“Getting paid was ridiculous,” Tommy said. “Crime doesn’t pay, you know. Morris Levy trusted me with all the budgets and everything and bringing people in, and I spent a lot of money, but not much of it was handed to me. Oh, he bought me a farm in upstate New York and if I wanted cash, he would stuff a check in my hand, but regular royalties, we’re just not going to get mechanical royalties. It’s just not going to happen. Of course, we are making money from other things – from concerts, being on the road, and BMI and the writing monies and so forth, but mechanical royalties were just not going to happen. And they let us know, right up front, that if we bitched too much about it, it could be dangerous. So we had to constantly make the decision whether to stay. Because we were having such success with the records, we decided to stick it out, whatever. And I’m glad we did. I mean, we ended up making the right decision.”

Look for the story of those days in a movie theater near you in the not-too-distant future.
“Barbara De Fina is producing the film,” Tommy said. “She produced Goodfellas and Casino and Hugo, with Martin Scorsese. She’s got a string of great movies going back to the ‘80s with The Grifters and The Color of Money with Paul Newman. She’s a great producer. Matthew Stone (also responsible for the 2003 Coen Brothers’ Intolerable Cruelty) did the screenplay. And Kathleen Marshall (Madison-born choreographer and director) is directing. And so they’re working on the cast now.”

It has to be asked. Who would he like to see play Tommy James?

“Well, you know, the funny part is I really have to leave that up to the grownups because there are so many young actors who are good now and you don’t want to you know, it’s got to be somebody who’s also a musician,” Tommy said. “I’m amazed at how many of the young actors started out in rock bands. Jamie Foxx sort of raised the bar when they did the movie Ray. Because he did his own vocals and sounded like Ray Charles. And so he really raised the bar, you can’t lip sync anymore, and you can’t fake the people out. And it’s also very important to use equipment that was actually being used in those years when there’s studio shots, because, believe me, there’s so many geeks out there that will immediately know, that wasn’t available until ‘82.”

Tommy has had a long connection to Minnesota (see the sidebar about supporting Vice President Hubert Humphrey during the 1968 presidential campaign), and admits, “I love playing Minnesota. They do know how to rock out there. Minnesota fans are very loyal and they’ve been very good to us over the years. We’ve played a lot in Minnesota over the years. And we’re going to, we’re going to have a good time, I can tell you that. I’m really looking forward to it.”

If you can’t make Saturday’s show, you can catch Tommy weekly in his Sirius XM show Getting Together, broadcast on 60s Gold, Channel 73.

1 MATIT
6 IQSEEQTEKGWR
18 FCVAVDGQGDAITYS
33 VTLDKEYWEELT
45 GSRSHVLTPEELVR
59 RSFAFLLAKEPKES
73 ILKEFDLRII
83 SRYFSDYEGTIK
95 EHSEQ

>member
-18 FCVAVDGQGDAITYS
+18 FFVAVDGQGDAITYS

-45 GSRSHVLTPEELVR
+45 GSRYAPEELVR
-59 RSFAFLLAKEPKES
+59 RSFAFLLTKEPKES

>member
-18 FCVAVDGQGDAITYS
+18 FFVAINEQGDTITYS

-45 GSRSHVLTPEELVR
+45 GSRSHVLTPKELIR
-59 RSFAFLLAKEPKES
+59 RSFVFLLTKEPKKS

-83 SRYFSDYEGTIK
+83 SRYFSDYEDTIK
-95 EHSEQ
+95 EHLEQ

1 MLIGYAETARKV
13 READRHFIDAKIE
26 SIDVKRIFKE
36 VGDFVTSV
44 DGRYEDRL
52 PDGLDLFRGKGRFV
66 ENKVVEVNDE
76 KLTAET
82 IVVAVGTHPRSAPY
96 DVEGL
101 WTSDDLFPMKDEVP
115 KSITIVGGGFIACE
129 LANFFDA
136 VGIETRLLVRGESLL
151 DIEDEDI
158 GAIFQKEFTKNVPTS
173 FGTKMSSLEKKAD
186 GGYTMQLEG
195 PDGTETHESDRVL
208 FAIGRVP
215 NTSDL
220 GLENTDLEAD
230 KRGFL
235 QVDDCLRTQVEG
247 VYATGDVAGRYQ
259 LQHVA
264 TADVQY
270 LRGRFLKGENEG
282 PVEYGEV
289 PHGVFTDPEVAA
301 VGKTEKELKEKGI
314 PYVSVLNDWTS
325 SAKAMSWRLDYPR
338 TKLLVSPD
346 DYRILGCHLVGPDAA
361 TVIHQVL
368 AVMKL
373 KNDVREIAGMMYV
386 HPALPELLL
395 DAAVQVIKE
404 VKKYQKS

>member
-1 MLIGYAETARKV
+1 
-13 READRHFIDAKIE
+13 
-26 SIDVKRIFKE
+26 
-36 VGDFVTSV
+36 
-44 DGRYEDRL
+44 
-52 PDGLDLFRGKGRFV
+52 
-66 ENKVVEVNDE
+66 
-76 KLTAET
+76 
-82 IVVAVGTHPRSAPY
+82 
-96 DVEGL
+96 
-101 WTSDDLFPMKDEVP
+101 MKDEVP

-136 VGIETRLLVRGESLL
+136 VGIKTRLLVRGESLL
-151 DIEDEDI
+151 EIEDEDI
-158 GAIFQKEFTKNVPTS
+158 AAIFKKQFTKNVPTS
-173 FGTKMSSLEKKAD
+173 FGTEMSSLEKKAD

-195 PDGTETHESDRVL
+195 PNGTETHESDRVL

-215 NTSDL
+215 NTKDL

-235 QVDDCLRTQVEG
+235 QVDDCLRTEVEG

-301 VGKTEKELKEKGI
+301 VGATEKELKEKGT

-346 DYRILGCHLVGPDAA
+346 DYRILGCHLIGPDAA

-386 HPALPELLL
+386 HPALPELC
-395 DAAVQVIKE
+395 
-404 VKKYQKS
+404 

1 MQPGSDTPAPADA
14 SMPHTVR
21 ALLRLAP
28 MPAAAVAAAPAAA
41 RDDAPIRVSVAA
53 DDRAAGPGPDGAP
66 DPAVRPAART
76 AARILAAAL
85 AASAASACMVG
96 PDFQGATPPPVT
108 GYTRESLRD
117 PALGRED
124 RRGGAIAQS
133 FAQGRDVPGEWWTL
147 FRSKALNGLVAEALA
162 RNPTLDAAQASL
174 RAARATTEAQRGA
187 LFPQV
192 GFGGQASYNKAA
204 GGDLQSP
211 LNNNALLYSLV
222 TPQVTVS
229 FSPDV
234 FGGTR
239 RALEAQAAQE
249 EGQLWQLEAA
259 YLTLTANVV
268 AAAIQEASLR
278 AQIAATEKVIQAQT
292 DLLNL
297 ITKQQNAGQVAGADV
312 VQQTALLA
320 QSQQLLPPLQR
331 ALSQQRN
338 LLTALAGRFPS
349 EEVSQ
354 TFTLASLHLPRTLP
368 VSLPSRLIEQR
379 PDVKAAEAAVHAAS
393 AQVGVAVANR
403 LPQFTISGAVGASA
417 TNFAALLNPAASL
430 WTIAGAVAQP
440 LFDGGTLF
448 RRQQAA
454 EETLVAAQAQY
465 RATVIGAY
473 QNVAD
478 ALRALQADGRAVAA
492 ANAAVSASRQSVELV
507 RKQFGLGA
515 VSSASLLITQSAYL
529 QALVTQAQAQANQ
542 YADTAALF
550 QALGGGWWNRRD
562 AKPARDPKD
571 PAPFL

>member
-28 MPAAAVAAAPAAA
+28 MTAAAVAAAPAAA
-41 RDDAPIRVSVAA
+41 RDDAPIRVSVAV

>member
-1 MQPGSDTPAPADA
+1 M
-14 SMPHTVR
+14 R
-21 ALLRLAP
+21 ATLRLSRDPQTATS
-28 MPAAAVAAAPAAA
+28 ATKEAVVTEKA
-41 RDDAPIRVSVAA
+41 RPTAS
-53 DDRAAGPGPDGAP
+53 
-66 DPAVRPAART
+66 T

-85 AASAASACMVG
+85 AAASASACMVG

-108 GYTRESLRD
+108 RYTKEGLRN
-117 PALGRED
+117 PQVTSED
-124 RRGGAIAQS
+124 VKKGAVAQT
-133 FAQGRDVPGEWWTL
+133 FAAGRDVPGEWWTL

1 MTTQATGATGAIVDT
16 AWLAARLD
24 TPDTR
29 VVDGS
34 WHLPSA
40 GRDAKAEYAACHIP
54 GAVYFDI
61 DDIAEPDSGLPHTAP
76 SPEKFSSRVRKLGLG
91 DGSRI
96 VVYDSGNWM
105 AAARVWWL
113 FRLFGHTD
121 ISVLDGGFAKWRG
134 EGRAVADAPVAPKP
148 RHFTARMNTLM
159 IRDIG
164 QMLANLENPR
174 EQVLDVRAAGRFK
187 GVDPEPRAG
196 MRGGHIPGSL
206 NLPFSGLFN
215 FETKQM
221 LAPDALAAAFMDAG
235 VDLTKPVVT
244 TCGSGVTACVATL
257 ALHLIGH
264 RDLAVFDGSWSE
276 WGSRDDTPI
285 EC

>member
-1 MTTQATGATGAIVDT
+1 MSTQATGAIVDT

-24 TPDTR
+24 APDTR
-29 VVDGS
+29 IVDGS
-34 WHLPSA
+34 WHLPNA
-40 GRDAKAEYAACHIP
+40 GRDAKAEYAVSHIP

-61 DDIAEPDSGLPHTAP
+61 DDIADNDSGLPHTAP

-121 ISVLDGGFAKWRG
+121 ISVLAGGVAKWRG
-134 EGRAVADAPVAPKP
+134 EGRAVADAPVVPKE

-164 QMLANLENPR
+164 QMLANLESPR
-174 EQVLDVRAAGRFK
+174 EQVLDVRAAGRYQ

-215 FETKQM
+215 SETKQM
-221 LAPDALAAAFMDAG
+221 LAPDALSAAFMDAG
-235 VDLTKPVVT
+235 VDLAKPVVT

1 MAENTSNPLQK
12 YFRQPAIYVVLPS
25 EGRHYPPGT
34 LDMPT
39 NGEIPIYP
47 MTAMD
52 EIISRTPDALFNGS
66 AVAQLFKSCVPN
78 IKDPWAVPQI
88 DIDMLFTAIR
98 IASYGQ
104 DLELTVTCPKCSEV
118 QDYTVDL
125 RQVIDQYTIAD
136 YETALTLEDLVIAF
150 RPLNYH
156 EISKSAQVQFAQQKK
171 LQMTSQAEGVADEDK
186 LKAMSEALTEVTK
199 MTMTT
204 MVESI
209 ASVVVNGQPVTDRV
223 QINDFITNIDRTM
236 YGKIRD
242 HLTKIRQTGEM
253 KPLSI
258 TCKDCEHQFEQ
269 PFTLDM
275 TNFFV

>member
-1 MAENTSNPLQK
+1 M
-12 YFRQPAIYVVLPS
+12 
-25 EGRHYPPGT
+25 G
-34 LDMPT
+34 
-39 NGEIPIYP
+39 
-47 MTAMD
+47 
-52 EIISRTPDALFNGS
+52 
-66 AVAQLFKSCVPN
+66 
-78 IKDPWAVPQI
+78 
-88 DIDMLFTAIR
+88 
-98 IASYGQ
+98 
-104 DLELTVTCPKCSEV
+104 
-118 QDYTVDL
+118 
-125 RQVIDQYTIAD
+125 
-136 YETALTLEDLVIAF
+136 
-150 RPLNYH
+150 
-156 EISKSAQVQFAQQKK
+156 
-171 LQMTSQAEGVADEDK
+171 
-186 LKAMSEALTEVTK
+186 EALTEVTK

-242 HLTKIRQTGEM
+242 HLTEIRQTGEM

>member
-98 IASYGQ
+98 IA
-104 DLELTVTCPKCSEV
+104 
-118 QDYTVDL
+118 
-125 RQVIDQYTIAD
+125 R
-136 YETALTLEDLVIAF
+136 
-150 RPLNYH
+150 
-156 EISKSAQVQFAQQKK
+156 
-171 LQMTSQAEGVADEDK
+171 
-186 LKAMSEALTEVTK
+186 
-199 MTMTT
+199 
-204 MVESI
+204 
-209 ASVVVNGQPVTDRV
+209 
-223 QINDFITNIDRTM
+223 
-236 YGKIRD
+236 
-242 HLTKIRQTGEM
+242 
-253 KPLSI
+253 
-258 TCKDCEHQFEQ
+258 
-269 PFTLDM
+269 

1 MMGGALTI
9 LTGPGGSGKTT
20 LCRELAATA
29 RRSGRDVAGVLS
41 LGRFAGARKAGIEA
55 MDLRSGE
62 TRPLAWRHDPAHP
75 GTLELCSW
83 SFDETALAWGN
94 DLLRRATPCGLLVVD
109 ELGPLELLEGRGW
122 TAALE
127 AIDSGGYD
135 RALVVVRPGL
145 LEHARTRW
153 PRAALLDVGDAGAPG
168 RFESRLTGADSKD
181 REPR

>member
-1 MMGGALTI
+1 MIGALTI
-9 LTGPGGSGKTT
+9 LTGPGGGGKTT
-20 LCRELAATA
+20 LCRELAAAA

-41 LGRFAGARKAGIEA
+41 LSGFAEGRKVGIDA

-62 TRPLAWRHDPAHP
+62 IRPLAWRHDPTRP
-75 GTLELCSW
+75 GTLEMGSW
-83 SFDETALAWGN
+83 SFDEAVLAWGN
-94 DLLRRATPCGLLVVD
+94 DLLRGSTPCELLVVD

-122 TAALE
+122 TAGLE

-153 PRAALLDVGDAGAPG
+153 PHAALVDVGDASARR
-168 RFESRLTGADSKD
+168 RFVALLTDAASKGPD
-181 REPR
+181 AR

Thrust into history during the 1968 presidential campaign

Besides being filled with great music, the 1969 Crimson and Clover album by Tommy James & the Shondells have historic liner notes written by Vice President Hubert H. Humphrey just a month after a disappointing loss to Richard Nixon to become the next president of the United States.

“We were asked by Hubert Humphrey if we would join him on the ’68 campaign,” Tommy said. “It’s the first time a rock act and a politician ever got together, and we became good friends, of course, as good friend as you can become with the Vice President, when you’re 21 years old. And so before the campaign was over, he asked me to be President’s Adviser on Youth Affairs. And I joked, ‘Believe me, Mr. Humphrey, the youth are definitely having affairs, and I’m just the boy to look into them.’ He thought that was funny. We ended up doing the whole campaign with him. And then of course, he ended up doing commercials for us, he did the liner notes to the Crimson and Clover album. He was just very, very gracious to us. And we remained friends right until he died.”

Was he aware at the time about why the Humphrey campaign wanted them in particular?

“Well, I think it had to be a political decision that we were sort of in the middle of the road between pop and whatever was getting heavy FM play. We were on the radio constantly, so I think it was just sort of a calculated decision at first. But once we got together and did a couple of rallies together, and we would draw a lot of people. He and his people probably sized up the whole situation and said, ‘Yeah, this is working.’”

And, of course, to an ambitious young man it was thrilling to be in the middle of all that.

“I guess you could call it the most one of the most important, exciting and probably tumultuous presidential races in history,” Tommy said. “I was very happy that we were historically right in the middle of all that.”

He and the band were with Humphrey election night at the Leamington Hotel in Minneapolis, watching results slowly roll in on the three networks. Eventually, Humphrey left for his own room.

“When he went up to his room, he had a slight lead,” Tommy said. “And all of a sudden at 5 o’clock in the morning, the voting machines broke down in in Chicago. Mayor Daley in Chicago was still upset with Humphrey and the Democrats for making him look bad at the convention. And so the voting machines just mysteriously broke down in Cook County and in Chicago, and suddenly, about 7 o’clock, they came rushing back on. And guess what, Nixon won. And, of course, everybody thought that, you know, Daley had swung the election like he’d done so many times before, against the Democrats. And everybody wanted Hubert Humphrey to do a recount. He wouldn’t do it. He said, nope, nope. The country has been through enough. He says, Nixon is the President. That’s what he said. And then he said at breakfast the next day, [Tommy breaks into a very passable Hubert Humphrey voice, which was very distinct] ‘You got to watch this fella. He has a habit of getting himself in trouble.’ He said that.”

And had Humphrey won, would Tommy have retained the title of Presidential Adviser on Youth Affairs?
“Who knows? Maybe my life would have gone in another direction,” he said. “But I was very proud to have him as a friend. He was a wonderful man.